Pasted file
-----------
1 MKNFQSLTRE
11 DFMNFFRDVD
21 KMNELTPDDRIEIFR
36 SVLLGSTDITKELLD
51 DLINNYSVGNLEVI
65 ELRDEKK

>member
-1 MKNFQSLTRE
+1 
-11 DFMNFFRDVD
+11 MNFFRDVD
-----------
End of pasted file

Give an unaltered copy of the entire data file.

1 MKNFQSLTRE
11 DFMNFFRDVD
21 KMNELTPDDRIEIFR
36 SVLLGSTDITKELLD
51 DLINNYSVGNLEVI
65 ELRDEKK

>member
-1 MKNFQSLTRE
+1 
-11 DFMNFFRDVD
+11 MNFFRDVD